Being Yourself On Stage – Toastmasters Public Speaking Workshop

Public speaking workshop: Being Yourself On Stage!

Presented by Reid Walley at the Toastmasters 2013 District 39 Fall Conference.

Stage craft: Make them see your story.

Eye contact: Make them trust your story.

Butterflies: My techniques for overcoming butterflies.

Being Yourself On Stage - Toastmasters Public Speaking Workshop - 2013 District 39 Fall Conference

Giving A Toastmasters Speech With Only 5 Minutes To Prepare!

I volunteered to participate as a speech contestant in a mock speech contest, officiated by Matt Peterson, during the Feb 15, 2014, Sacramento Toastmasters Leadership Institute training.

I had not prepared a speech – on purpose. My goal is to see how far my Toastmasters – and in particular, Toastmasters’ Table Topics – training can take me in an off-the-cuff 5-7 minute speech.

One hour before the mock speech contest was scheduled to begin, Matt asked if I could participate. “You bet,” I said. I purposefully waited until the last 5-10 minutes to figure it out.

First: DON’T PANIC! Stay calm. Look forward to WHATEVER the experience is going to be!

Second: what characters and stories REALLY stand out in my life?

  • Mom hates beer so much, she only spells the word. So, I titled my impromptu 5-7 minute speech “B.E.E.R.”
  • Because my Mom’s Mom was a doctor, she hated alcohol and it was never allowed into the house. Pretty vivid stories.
  • These 2 characters (Mom and Grandma) and their life-long dialog of “no alcohol” and “no b.e.e.r.” were easy to remember. I’ve heard it my whole life.

Third: what advice am I going to give in this speech?

  • Your parents are not the boss of you. At some point in your life you have to decide, for yourself, to drink beer – if you like beer – and damn the consequences.
  • I shared the time me, my Dad, and my brother, Lance, all shared a Guinness Taster of 5 beers at a restaurant. We all agreed not to tell Mom, because we’d never hear the end of it.
  • My brother, Lance, on the other hand, drinks beer and is not afraid to admit it to Mom.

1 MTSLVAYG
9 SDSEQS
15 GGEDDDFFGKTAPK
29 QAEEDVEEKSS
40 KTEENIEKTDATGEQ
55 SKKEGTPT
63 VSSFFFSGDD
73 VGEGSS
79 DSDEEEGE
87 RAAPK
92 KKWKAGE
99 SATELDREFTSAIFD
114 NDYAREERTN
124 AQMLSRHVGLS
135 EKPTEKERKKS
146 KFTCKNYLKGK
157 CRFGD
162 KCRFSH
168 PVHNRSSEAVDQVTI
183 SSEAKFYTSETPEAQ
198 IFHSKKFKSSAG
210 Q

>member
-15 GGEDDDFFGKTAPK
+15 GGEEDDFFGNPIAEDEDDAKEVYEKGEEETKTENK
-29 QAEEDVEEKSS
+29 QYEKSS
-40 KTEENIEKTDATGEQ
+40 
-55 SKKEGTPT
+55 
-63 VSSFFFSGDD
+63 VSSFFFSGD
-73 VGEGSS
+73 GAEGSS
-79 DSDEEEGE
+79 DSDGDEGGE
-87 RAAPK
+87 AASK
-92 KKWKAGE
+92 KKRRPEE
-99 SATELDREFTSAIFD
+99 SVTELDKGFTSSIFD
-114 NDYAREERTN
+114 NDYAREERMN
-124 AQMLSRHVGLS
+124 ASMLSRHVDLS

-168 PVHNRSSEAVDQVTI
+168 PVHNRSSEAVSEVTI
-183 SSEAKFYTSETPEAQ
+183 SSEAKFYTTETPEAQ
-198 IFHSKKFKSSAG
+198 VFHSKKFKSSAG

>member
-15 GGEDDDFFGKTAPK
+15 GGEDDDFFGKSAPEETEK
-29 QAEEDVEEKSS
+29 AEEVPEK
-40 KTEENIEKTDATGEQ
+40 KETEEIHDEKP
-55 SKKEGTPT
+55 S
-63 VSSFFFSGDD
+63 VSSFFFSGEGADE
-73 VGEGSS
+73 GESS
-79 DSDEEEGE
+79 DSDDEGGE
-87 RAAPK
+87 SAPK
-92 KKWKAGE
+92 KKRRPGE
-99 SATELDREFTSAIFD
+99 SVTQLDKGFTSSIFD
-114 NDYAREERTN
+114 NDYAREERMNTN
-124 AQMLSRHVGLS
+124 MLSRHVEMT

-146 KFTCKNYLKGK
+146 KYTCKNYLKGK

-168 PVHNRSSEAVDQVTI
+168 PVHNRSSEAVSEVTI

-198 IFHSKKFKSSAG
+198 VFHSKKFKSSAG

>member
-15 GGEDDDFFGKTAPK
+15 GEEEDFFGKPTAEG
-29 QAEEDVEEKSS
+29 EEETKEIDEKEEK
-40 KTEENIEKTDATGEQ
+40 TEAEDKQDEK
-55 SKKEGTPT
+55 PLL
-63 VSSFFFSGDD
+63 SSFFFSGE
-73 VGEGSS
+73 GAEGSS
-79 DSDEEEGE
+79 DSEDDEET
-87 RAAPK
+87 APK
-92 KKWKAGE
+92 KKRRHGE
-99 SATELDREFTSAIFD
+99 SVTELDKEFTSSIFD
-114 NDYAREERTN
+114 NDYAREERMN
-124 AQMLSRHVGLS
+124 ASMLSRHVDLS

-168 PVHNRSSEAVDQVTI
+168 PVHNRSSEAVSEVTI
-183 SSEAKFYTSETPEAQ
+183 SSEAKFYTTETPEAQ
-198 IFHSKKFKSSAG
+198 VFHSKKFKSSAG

Finally, a second set of storyline advice.

  • Who actually influences your children?
  • Bruce Lee is a larger-than-life positive role model in my life. The reason I did not drink or smoke had nothing to do with my Mom and Grandma hating and forbidding it so much. It was only Bruce Lee’s advice to not smoke and drink that I listened to. By the time I was 13, when it came to smoking and drinking, my parents had no influence over me. It was ALL Bruce Lee.

Outcome:

  • I won the mock speech contest with a majority of votes, but lost by going over time. I’m totally okay with the outcome. It was a test of “could I do it”? and “how would I do it”?
  • I really had to focus on staying calm and on what would I actually talk about. Finding the most vivid stories from my Mom and Grandma really helped. Their intense negativity surrounding alcohol and beer really stand out over time.
  • I did not tell the judges, the Chief Judge or the other contestant that I had not prepared a speech and that I was “winging it.” It was purely for my own experience and knowledge.
  • Half of the judges said they didn’t find a solid message. I agree with this. Another judge had a solid takeaway message of “at some point you have to decide to ignore your parents advice/upbringing.”
  • Woohoo, the experience was friggin awesome!